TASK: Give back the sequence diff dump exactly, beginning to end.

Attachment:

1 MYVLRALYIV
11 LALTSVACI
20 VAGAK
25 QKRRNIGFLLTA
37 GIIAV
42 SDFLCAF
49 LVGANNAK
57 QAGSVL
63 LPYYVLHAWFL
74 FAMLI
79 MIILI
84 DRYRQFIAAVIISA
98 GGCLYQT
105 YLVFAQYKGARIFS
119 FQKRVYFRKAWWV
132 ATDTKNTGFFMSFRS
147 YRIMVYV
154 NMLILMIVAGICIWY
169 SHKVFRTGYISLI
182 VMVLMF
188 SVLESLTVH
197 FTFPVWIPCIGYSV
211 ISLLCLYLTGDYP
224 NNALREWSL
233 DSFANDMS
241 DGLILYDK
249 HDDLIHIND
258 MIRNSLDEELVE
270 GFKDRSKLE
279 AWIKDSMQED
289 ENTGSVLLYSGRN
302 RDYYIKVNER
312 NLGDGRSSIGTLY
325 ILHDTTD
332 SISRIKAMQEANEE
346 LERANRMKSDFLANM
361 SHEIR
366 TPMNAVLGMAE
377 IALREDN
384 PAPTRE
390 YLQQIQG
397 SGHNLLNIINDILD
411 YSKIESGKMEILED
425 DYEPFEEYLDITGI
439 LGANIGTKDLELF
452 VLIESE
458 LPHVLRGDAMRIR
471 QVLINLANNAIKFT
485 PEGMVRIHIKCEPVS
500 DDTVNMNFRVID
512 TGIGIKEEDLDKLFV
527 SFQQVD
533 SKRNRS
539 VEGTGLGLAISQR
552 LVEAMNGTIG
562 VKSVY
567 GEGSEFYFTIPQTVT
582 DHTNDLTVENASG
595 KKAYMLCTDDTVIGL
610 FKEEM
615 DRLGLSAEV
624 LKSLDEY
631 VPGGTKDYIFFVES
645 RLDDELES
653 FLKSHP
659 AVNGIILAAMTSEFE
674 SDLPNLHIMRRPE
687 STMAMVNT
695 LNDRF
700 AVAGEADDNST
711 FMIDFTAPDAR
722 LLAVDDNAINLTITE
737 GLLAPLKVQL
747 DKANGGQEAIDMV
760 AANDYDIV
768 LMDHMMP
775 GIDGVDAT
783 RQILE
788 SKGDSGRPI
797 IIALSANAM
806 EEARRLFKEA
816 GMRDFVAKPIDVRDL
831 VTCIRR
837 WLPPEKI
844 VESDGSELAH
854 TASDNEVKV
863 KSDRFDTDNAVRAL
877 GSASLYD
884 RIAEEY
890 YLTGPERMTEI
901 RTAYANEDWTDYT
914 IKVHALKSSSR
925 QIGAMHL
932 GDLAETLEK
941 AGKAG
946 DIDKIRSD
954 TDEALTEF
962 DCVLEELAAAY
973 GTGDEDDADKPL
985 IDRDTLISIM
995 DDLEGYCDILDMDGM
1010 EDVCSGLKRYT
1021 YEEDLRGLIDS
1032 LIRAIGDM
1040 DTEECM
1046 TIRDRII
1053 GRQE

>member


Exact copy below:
1 MYVLRALYIV
11 LALTSVACI
20 VAGAK
25 QKRRNIGFLLTA
37 GIIAV
42 SDFLCAF
49 LVGANNAK
57 QAGSVL
63 LPYYVLHAWFL
74 FAMLI
79 MIILI
84 DRYRQFIAAVIISA
98 GGCLYQT
105 YLVFAQYKGARIFS
119 FQKRVYFRKAWWV
132 ATDTKNTGFFMSFRS
147 YRIMVYV
154 NMLILMIVAGICIWY
169 SHKVFRTGYISLI
182 VMVLMF
188 SVLESLTVH
197 FTFPVWIPCIGYSV
211 ISLLCLYLTGDYP
224 NNALREWSL
233 DSFANDMS
241 DGLILYDK
249 HDDLIHIND
258 MIRNSLDEELVE
270 GFKDRSKLE
279 AWIKDSMQED
289 ENTGSVLLYSGRN
302 RDYYIKVNER
312 NLGDGRSSIGTLY
325 ILHDTTD
332 SISRIKAMQEANEE
346 LERANRMKSDFLANM
361 SHEIR
366 TPMNAVLGMAE
377 IALREDN
384 PAPTRE
390 YLQQIQG
397 SGHNLLNIINDILD
411 YSKIESGKMEILED
425 DYEPFEEYLDITGI
439 LGANIGTKDLELF
452 VLIESE
458 LPHVLRGDAMRIR
471 QVLINLANNAIKFT
485 PEGMVRIHIKCEPVS
500 DDTVNMNFRVID
512 TGIGIKEEDLDKLFV
527 SFQQVD
533 SKRNRS
539 VEGTGLGLAISQR
552 LVEAMNGTIG
562 VKSVY
567 GEGSEFYFTIPQTVT
582 DHTNDLTVENASG
595 KKAYMLCTDDTVIGL
610 FKEEM
615 DRLGLSAEV
624 LKSLDEY
631 VPGGTKDYIFFVES
645 RLDDELES
653 FLKSHP
659 AVNGIILAAMTSEFE
674 SDLPNLHIMRRPE
687 STMAMVNT
695 LNDRF
700 AVAGEADDNST
711 FMIDFTAPDAR
722 LLAVDDNAINLTITE
737 GLLAPLKVQL
747 DKANGGQEAIDMV
760 AANDYDIV
768 LMDHMMP
775 GIDGVDAT
783 RQILE
788 SKGDSGRPI
797 IIALSANAM
806 EEARRLFKEA
816 GMRDFVAKPIDVRDL
831 VTCIRR
837 WLPPEKI
844 VESDGSELAH
854 TASDNEVKV
863 KSDRFDTDNAVRAL
877 GSASLYD
884 RIAEEY
890 YLTGPERMTEI
901 RTAYANEDWTDYT
914 IKVHALKSSSR
925 QIGAMHL
932 GDLAETLEK
941 AGKAG
946 DIDKIRSD
954 TDEALTEF
962 DCVLEELAAAY
973 GTGDEDDADKPL
985 IDRDTLISIM
995 DDLEGYCDILDMDGM
1010 EDVCSGLKRYT
1021 YEEDLRGLIDS
1032 LIRAIGDM
1040 DTEECM
1046 TIRDRII
1053 GRQE

>member